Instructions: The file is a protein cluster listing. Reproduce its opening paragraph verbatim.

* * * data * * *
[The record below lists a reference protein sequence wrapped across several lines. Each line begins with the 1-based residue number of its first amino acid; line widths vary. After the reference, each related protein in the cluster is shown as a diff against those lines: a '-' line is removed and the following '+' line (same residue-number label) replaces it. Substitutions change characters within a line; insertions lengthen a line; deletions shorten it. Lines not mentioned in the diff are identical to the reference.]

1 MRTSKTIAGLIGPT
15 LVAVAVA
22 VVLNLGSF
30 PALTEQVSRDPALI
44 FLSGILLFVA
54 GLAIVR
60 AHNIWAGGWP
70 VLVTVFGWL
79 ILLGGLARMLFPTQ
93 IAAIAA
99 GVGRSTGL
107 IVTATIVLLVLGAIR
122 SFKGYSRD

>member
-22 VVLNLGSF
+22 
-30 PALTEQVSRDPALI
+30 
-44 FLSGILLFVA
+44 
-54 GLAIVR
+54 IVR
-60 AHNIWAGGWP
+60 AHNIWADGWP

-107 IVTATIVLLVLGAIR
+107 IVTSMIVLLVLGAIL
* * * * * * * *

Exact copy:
[The record below lists a reference protein sequence wrapped across several lines. Each line begins with the 1-based residue number of its first amino acid; line widths vary. After the reference, each related protein in the cluster is shown as a diff against those lines: a '-' line is removed and the following '+' line (same residue-number label) replaces it. Substitutions change characters within a line; insertions lengthen a line; deletions shorten it. Lines not mentioned in the diff are identical to the reference.]